Box-Office Weekend: Brüno a One-Day Wonder?
Another example of how Twitter has changed the “product launch” game by accelerating the word-of-mouth process with potentially negative side-effects.

YouTube Will Be Next To Kiss IE6 Support Goodbye
Fans of Internet Explorer (do any really exist..?!) who frequent YouTube are now being notified that the platform will be dropping support for IE6 in the near future. Gone are the days where web app developers felt the need to continually support aging browser technology as to not “upset” the user base.

Can a Company Take Social Networking too Far?
Chris Pirillo shares this almost unbelievable news about retailer Best Buy’s odd move with their new “social networking requirements” for employees.

9 keys to the perfect corporate blog
Michael Estrin provides 9 tips to help companies to provide a more compelling corporate blog.

Two New Social Networking Lessons from – and for – PR

Two developments in social networking this week teach us more PR lessons – first and foremost, don’t forget the transparency!


1) Facebook/Microsoft – While the market was abuzz with a battle between Microsoft and Google over Facebook on Wednesday, a PR representative from Facebook “leaked” the deal by posting a new “friend” on her Facebook page. That friend just so happened to be Adam Sohn, who heads up global sales and marketing PR at Microsoft. ValleyWag – always the innovative thinkers – used this as enough confirmation of the rumors.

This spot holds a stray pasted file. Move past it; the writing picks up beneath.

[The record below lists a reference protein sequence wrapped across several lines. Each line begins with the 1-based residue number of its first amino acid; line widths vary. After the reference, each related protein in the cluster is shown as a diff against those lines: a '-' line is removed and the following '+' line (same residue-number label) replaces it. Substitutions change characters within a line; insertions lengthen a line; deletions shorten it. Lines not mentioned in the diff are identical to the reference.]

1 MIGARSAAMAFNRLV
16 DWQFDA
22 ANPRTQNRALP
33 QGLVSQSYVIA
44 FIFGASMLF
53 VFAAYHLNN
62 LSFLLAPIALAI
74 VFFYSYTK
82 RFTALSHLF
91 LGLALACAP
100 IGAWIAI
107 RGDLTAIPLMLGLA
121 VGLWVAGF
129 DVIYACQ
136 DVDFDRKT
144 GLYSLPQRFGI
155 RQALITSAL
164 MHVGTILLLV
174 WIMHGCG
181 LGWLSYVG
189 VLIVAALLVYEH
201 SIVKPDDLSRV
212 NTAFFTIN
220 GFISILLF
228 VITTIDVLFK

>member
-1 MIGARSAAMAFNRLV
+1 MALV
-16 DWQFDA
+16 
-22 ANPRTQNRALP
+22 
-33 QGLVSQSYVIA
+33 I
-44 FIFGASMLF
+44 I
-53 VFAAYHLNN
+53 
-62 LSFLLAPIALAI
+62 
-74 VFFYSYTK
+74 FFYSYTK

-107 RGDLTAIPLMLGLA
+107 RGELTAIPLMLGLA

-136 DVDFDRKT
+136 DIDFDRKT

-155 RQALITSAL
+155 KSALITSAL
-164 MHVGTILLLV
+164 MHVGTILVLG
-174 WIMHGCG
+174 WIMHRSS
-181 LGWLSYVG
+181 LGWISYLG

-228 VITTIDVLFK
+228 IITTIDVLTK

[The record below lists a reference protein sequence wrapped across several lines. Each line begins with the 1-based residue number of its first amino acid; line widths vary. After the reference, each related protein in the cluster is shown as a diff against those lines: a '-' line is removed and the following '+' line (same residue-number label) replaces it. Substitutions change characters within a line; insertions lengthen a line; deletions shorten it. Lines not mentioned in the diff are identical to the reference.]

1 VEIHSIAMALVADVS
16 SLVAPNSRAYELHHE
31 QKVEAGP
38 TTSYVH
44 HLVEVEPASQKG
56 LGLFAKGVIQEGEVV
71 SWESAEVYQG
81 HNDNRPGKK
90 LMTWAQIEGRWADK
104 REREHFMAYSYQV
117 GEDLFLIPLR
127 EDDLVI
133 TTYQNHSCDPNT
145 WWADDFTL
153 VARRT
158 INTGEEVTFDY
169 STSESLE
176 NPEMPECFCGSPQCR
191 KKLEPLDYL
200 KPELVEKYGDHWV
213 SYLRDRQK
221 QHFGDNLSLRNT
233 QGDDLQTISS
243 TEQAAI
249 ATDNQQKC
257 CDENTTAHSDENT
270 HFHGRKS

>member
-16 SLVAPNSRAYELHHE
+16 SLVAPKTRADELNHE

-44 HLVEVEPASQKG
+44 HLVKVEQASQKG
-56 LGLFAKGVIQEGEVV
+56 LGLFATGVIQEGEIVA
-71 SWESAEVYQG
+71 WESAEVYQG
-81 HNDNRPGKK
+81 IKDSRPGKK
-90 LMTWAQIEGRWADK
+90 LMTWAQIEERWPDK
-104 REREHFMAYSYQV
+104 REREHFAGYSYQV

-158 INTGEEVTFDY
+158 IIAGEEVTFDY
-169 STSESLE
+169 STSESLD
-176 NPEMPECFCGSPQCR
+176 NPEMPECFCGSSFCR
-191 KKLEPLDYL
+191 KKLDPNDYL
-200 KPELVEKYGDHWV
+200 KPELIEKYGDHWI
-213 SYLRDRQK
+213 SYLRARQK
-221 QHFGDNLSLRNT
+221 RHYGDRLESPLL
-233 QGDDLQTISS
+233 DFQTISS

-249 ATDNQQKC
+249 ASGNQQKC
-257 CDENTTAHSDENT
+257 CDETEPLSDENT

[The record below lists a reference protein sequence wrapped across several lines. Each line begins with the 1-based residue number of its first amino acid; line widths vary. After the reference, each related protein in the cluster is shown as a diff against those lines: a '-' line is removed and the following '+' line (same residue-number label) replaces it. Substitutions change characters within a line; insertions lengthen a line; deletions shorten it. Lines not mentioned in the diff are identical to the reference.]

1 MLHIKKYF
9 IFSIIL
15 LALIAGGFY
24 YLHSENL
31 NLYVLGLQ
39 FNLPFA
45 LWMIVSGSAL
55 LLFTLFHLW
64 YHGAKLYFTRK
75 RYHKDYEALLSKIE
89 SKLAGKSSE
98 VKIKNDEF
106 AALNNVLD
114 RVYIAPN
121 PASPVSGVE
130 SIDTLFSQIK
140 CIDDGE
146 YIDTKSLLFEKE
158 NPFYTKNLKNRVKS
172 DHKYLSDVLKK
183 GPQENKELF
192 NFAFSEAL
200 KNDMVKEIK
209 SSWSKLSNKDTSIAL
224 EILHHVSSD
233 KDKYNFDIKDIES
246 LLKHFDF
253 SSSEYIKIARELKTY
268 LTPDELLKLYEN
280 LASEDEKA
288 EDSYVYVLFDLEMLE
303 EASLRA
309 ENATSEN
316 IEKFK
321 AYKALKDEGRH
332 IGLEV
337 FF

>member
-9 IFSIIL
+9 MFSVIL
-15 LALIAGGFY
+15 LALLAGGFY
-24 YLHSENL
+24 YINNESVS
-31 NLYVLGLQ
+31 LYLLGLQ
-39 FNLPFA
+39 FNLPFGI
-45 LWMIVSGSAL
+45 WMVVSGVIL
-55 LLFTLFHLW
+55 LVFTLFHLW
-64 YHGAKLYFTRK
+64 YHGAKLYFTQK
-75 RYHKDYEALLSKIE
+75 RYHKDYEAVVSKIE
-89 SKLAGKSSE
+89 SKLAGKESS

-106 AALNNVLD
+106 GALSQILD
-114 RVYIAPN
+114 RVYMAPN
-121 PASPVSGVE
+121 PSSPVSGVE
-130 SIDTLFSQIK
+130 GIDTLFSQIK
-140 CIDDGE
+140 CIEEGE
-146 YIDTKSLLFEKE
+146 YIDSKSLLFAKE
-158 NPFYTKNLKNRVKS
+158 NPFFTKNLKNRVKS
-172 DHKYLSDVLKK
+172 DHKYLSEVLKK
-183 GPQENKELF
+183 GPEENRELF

2) Your written PR pitches are on display – make sure they are quality! Marshall Kirkpatrick, lead writer at Read/WriteWeb (and a consultant in new online software and marketing), highlights in a late Wednesday blog five PR pitches he’s recently received that not only had the opposite effect of grabbing his interest but, collectively, impassioned him to post them for critique on his blog – with names. Yikes.


The lessons here? Social media is by its very nature transparent – what you put out there can be reposted, repurposed and on display for anyone to research critique, link to and comment on – forever. Make sure you are sending quality communications that you can stand behind. Learn and abide by unspoken etiquettes of the communities, engage in using social media intelligently, and moreover, give reporters more than just “stuff” regardless of the vehicle in which you choose to communicate.


You’re busy, right? Imagine how busy they are – and how many pitches they have to read through in a day. If you want to connect, do it only when you know you’ve got something good – or maybe when you don’t want anything at all (old fashioned relationship building) – and give them quality, concise and personally relevant information (no one blasts generic email pitches these days…right??).